When some people think of a title transfer, they think of purchasing a new vehicle. However, this isn't the only scenario in which you would need to contact your local DMV to have this process performed. If you're the owner of a vehicle, it's important to at least know when you need to transfer a title to ensure you are abiding by the law and protecting your vehicle.
Gifting A Vehicle
Thinking of giving your teen driver your old vehicle? Make sure you understand that the process isn't as simple as handing them the keys and telling them it's theirs – at least from a legal standpoint. There must be a legal transfer that shows a transition of ownership from you to your family member.
In the event your child or other family member decides to trade-in or sell the vehicle in the future, if the title has not been transferred, they will be unable to do so. Although the recipient of the gifted vehicle will not be responsible for paying sales tax on the vehicle, they will likely be responsible for a title transfer fee.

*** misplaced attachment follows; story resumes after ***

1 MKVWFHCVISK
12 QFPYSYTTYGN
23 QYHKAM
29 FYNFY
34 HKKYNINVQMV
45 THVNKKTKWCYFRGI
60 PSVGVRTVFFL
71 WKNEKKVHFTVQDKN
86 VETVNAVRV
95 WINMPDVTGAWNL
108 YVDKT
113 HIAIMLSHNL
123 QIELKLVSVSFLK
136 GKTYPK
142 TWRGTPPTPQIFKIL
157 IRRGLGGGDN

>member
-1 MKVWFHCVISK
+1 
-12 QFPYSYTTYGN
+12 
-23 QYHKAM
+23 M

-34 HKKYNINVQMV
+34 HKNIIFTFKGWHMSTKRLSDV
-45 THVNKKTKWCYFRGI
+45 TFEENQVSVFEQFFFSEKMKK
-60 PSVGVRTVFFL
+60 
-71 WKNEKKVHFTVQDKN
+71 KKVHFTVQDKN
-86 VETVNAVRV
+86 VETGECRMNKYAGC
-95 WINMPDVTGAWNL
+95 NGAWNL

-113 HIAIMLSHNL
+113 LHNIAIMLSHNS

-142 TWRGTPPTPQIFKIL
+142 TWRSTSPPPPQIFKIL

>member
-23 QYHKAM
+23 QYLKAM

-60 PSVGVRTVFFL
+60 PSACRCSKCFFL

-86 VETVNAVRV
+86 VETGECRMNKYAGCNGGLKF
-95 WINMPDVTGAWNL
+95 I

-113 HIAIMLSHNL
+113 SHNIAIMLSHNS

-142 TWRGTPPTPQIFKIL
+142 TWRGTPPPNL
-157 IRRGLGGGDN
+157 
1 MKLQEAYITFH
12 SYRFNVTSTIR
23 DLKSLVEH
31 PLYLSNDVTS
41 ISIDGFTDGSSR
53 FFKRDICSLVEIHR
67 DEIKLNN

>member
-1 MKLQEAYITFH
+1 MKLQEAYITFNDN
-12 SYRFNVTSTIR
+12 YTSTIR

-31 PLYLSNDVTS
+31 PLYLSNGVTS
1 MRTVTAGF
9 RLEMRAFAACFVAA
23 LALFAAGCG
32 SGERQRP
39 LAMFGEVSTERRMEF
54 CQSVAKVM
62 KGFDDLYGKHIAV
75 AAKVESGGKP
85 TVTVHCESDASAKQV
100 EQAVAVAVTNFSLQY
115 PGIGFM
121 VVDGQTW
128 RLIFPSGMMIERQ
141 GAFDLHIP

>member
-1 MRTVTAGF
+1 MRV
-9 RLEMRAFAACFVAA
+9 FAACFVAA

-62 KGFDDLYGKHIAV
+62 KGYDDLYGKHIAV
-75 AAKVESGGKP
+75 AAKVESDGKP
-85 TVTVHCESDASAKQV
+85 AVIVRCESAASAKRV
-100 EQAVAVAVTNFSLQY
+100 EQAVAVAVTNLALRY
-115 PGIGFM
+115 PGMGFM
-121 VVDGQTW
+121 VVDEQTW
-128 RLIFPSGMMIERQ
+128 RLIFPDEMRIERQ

If you've made your last car payment and you are now the free and clear owner of your vehicle, you need to complete the title transfer process. This step is important because it removes the lienholder from the title, basically absolving them of any legal rights pertaining to the vehicle.
Generally, upon your final payment, the lien holder will mail a lien release form that you can take into the DMV to have their name removed. If you have not received this documentation from the lienholder, make sure you contact them to get this information right away so that you can update your title.
Should you get divorced, married, or change your name for another reason, don't forget that your vehicle registration also needs to be updated. Failure to complete a title transfer will pose a number of challenges in the future. Similar to a family member transfer, you won't be able to sell or trade-in the vehicle and you might have issues when you go to renew your vehicle registration in the future.
To complete this step, you generally will only need to provide some type of legal decree that verifies the name change such as a court order, divorce decree, or marriage certificate.
It's important to understand that these scenarios represent just some of the instances in which a title transfer is required. Every state has different rules pertaining to this process so make sure you investigate the regulations in your state.
For car registration, contact a company such as B & K Auto Tags.